13
Feb 10

Warning About ZeuS Attack Used as Lure

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Criminals have co-opted a column I wrote last week about ZeuS Trojan attacks targeted at government and military systems: Scam artists are now spamming out messages that include the first few paragraphs of that story in a bid to trick recipients into downloading the very same Trojan, disguised as a Microsoft security update.

Hat tip to security firm Sophos for spotting this vaguely elliptical attack. It is sometimes said tongue-in-cheek that plagiarism is the sincerest form of flattery, but I wish these crooks would find some other way of expressing their admiration.

The thing is, these sorts of copycat scams also serve as as a sort of token reputation attack, a sly dig that is often aimed at security researchers. For example, Jeffrey Carr, the author of the recent book Inside Cyber Warfare and a frequent publisher of information on the sources of large scale cyber assaults, told me that a similar spam campaign a few days ago that mimicked the targeted .mil and .gov Zeus attacks was made to look like it came from his e-mail address. Carr said the campaign that abused his name probably was in response to his recent blog post about the .mil and .gov attacks.

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18 comments

  1. I guess there is nothing we can do about it. Just -like u did- warn us and suggest that we come here to read your blog postings and not using links in email (spam).

    • I think that this type of activities will continue going on until the penalties outweigh the rewards. The day that these individuals are hunted as drug dealers and do real hard time in prison. Until then, we will continue living with these annoyances that end up costing billions of dollars a year in productivity and data lost.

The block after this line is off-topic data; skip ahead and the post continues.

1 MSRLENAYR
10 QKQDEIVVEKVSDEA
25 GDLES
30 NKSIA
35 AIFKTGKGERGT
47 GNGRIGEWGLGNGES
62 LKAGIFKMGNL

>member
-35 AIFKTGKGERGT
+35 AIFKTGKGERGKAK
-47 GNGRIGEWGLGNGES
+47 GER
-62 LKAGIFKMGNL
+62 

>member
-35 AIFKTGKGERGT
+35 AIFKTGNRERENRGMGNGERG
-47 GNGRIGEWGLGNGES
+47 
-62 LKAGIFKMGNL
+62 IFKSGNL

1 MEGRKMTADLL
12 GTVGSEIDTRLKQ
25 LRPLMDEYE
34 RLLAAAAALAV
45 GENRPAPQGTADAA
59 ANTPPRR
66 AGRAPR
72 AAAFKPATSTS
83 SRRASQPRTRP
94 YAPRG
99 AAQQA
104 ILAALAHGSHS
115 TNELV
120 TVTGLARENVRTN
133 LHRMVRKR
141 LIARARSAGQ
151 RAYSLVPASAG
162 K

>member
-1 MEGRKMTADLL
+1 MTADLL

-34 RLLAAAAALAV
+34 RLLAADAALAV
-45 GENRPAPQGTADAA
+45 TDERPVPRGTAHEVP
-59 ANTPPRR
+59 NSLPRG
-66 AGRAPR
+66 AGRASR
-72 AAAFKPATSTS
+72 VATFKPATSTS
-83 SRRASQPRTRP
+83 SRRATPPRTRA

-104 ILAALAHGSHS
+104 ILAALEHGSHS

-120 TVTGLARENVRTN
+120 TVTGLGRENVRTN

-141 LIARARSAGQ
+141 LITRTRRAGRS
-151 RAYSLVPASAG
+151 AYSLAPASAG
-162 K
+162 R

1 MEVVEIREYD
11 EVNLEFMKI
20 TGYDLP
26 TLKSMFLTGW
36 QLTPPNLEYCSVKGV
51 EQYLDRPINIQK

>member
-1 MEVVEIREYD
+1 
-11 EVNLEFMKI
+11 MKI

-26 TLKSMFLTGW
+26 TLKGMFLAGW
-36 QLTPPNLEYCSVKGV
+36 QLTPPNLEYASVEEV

2. “It is sometimes said tongue-in-cheek that plagiarism is the sincerest form of flattery, but I wish these crooks would find some other way of expressing their admiration.”

    Journalists get the joke, there should be some comfort in that.

  3. “It is sometimes said tongue-in-cheek that plagiarism is the sincerest form of flattery, but I wish these crooks would find some other way of expressing their admiration.”

    Well they did name one of their phishing sites after you didn’t they? I just don’t think they’re into valentine cards… or wait… maybe they are… better not to open it though… it’s the thought that matters anyway.

  4. In the ever challenging balance between security & privacy on the internet, you might wish to start a thread about the technologies or processes that could protect one’s reputation and the barriers to adoption of such things.

    • Just to put my 2 cents worth in here… this appears to be the same type of exploit used when faking bank, IRS, SSA and other security software emails. The only difference is that now Brian has been added to the list of email sources to fake.

      It seems it would take the same type of precautionary measures as used with other fake emails.

  5. I agree with Bill’s comment and suggestion. There really is no single place that I’ve been able to find such information.

  6. One thing to note, however, is that these types of reputation attack are largely successful due to the poor design of modern email systems. As a commodity that has been around for far longer than the browser, email systems have had a remarkably poor rate of evolution by comparison.

    A key failure (largely shared with modern http design) is the general inaccessibility of email authenticity verification. You would think that we could have solved the signature problems by now, but the industry has largely ignored it in light of historical PKI/PGP distribution and use difficulties. With no method of assessing authenticity, users cannot trust anything that comes into their inbox. As such, they simply choose to trust everything. It’s a shame, but what choice do they truly have?